Monday, March 20, 2017

Homeschool Review Crew ~ Bessie's Pillow



Strong Learning, Inc.

We had the opportunity to review a wonderful book called Bessie's Pillow by Strong Learning, Inc. Our family loves learning history through real life narratives. This book is the story of a young Jewish woman who travels from Eastern Europe to America alone in 1906. She leaves her parents forever to escape persecutions during the pogroms.

Bessie's Pillow
This is a wonderful, true story based on the life of Linda Silbert's grandmother. The reader follows her journey to America, settling into New York City, finding a job, a brief encounter with the hardships of the Lower East Side, finding love, marriage and motherhood. The story unfolds in a natural way that allows the reader to truly fall in love with Bessie and her family. This book is geared toward teenagers but could be easily understood and enjoyed by younger learners. However, I would give a word of caution. This story is about real life, and real life has heartache. This book deals with premature death on several occasions. My kids would state that I am a big crybaby, and, indeed, I cried twice during this book. All that said, I would still share this book with a younger audience. 
Bessie is a great heroine who inspires the young reader to live a full and productive life. She conquers many trials, finds joy and lives a moral, upstanding life. We used this book as a family read-aloud. My husband read ahead on his own time because he enjoyed it so much. He said this was the best book we read this school year. He loves history, but doesn't usually get so excited about a "children's book". We all enjoyed the book and usually read aloud several chapters a night. The story is clearly written, without having too many characters. It is easy to follow the story and remember the story line, even if you have to put it down for a week due to illness, as we did. 
 
This website also goes along with the story and is a wonderful supplement. It is filled to the brim with additional information to make the book truly come to life. There are tons of links and a teacher guide with discussion questions. My daughter, who is a dancer, loved exploring all of the links that taught about the history of dance. She was most impressed, or maybe I should say surprised, by the Grizzly Bear dance. My son was more interested in the silent film section and and watched several of the clips. There are also recipes for exciting things like Baked Alaska and Peach Melba. We tried Peach Melba, but I didn't get a photo.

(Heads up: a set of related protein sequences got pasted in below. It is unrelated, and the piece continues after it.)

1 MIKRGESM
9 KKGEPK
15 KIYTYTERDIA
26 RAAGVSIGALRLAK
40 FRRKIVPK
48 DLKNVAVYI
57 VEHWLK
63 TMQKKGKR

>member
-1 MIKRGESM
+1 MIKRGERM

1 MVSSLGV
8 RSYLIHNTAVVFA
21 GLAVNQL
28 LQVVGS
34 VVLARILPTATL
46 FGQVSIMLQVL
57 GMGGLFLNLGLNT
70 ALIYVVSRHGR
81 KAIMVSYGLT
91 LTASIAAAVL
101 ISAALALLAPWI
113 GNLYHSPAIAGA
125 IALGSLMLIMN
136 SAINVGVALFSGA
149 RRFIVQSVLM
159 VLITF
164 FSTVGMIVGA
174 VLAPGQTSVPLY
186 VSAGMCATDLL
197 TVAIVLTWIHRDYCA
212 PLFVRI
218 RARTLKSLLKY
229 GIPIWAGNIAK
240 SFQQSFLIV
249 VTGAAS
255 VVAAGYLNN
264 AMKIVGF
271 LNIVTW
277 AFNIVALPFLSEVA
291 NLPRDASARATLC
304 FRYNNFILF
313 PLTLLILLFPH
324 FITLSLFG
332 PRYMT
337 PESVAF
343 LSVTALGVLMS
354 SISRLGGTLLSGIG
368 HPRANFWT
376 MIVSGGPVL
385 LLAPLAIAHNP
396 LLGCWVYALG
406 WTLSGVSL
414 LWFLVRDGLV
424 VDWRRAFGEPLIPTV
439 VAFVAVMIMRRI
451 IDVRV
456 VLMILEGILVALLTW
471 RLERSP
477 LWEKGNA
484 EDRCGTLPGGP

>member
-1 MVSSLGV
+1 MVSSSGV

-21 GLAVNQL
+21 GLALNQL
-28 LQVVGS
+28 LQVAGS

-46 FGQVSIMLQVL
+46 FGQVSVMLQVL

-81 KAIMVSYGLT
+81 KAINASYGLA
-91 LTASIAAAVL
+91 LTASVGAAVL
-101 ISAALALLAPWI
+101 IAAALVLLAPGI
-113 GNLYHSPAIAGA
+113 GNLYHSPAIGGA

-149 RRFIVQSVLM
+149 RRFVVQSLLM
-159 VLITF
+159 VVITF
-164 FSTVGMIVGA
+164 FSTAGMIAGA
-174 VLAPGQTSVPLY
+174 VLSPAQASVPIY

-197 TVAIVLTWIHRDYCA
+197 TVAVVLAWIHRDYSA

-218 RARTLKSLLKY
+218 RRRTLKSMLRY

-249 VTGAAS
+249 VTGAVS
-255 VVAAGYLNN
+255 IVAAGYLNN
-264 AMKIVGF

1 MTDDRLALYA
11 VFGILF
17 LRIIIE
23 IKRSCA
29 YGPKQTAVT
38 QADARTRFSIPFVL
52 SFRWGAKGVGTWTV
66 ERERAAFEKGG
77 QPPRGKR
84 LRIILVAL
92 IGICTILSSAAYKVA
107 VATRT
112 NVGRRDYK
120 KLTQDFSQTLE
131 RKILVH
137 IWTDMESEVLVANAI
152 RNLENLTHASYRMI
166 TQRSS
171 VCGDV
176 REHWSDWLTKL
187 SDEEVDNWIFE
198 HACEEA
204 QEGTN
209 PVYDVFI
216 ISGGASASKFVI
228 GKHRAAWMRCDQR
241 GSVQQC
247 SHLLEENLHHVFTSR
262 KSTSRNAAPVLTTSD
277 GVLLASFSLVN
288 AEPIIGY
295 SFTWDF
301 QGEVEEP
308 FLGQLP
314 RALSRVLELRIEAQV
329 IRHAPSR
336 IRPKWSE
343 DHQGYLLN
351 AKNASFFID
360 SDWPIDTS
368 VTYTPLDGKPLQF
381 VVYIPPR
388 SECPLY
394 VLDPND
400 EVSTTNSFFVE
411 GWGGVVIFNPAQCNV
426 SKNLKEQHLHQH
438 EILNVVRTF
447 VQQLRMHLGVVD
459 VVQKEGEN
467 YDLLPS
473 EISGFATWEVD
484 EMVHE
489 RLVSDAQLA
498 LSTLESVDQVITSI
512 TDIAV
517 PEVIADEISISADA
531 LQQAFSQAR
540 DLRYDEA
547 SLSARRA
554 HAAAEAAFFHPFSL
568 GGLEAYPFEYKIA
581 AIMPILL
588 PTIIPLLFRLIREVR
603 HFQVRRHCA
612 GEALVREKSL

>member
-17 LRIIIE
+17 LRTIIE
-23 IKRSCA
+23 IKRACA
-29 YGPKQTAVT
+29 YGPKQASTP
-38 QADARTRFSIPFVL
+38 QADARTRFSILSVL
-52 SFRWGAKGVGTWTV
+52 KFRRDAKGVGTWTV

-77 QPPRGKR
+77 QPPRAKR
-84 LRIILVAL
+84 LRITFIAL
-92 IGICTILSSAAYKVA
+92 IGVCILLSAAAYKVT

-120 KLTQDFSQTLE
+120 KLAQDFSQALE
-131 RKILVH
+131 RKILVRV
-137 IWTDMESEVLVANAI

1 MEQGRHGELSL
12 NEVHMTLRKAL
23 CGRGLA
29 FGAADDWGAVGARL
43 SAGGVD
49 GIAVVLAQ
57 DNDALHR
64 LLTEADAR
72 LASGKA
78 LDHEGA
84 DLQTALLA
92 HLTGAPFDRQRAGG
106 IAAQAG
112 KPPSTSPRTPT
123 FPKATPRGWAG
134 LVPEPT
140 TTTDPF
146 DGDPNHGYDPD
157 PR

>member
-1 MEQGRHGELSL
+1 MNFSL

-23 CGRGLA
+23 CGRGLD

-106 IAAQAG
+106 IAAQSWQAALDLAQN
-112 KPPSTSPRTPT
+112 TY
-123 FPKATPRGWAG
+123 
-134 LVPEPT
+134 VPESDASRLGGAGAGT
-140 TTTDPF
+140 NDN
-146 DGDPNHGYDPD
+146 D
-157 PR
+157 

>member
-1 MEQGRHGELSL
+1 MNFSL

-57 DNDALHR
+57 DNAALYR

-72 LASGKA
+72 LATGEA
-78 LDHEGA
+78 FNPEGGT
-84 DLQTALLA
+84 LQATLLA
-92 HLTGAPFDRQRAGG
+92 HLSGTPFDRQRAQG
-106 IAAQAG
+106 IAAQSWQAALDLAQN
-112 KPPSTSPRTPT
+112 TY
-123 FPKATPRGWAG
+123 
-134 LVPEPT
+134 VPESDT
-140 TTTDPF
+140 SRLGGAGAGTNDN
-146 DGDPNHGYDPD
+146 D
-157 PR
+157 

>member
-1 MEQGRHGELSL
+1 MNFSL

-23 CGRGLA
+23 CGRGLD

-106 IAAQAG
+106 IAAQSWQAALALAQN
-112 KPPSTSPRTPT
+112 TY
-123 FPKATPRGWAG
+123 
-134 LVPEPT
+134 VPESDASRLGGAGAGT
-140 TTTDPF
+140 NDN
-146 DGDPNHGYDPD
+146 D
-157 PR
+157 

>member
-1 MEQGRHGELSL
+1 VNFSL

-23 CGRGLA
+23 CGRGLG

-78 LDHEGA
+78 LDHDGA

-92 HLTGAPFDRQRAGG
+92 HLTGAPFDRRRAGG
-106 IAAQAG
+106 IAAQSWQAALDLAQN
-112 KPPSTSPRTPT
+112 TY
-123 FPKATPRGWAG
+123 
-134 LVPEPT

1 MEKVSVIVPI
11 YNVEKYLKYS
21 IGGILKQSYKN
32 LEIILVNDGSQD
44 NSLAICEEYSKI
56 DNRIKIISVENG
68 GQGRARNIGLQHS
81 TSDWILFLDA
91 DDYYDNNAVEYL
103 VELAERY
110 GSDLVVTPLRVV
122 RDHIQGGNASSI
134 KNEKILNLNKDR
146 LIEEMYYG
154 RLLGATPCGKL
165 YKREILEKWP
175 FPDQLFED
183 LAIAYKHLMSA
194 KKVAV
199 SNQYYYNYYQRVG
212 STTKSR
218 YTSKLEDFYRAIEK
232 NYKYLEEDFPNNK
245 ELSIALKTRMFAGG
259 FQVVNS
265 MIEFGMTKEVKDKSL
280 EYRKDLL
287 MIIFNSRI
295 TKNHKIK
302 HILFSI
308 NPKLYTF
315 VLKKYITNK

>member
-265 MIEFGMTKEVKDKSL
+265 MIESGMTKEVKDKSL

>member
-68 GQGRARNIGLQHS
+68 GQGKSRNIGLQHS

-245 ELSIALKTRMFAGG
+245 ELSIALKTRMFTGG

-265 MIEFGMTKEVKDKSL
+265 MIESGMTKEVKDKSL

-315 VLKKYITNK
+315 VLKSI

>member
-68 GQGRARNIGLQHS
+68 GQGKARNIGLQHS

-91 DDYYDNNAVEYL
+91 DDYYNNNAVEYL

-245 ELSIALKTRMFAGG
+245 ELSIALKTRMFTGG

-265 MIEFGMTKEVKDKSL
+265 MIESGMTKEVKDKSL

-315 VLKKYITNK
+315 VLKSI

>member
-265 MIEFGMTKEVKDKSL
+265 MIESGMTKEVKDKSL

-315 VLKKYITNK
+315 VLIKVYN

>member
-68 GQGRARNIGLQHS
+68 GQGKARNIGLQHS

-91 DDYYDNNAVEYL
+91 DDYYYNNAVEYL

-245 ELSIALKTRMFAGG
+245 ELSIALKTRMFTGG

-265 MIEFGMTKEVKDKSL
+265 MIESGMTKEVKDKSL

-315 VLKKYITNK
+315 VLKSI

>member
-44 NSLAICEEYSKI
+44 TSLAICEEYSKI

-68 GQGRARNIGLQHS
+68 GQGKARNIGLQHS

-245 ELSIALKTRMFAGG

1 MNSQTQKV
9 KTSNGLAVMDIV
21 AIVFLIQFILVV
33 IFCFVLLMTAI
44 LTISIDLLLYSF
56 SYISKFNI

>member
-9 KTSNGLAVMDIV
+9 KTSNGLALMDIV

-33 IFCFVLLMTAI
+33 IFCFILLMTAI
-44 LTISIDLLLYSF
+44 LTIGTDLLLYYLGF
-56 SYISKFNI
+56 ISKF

This book gets a thumbs-up from our family. I never expected it to be such a wonderful and thorough history lesson. I loved that it took a slightly different spin on the immigrant story than ones I have read in the past. Most of the stories in the past have focused on the Lower East Side and extreme poverty. This story represented a different immigrant who had some money, skills to find a trade and family/friend connections in the new word. 
To see other reviews, click on the banner below. 
Bessie's Pillow {Strong Learning, Inc. Reviews}
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Blessings, Dawn

Friday, March 17, 2017

My Teen Son's High School Plan

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My son is currently 14 years old. According to the public school system, he should be completing his freshman year of high school. Instead, he is completing his eighth grade year and is working on a few courses which will count for ninth grade. Dean needed tons of medical intervention and therapies when he was very young, so we didn't start homeschooling full force until he was a bit older. The result was that he was ready for eighth grade this year, but he desperately wanted to be in ninth grade like his public school friends. At the end of last year, I had my son professionally tested for various special education needs as well as extensive IQ test. He came out with a superior IQ and some very confusing, scattered test results that suggested a learning challenge and the need for further testing. Further testing showed that he has a significant pragmatic language disorder, scattered processing issues and depression. Armed with this information, we were advised to have him do a split year. We continued with eighth grade as originally planned and picked some courses that he could work through that would count for ninth grade.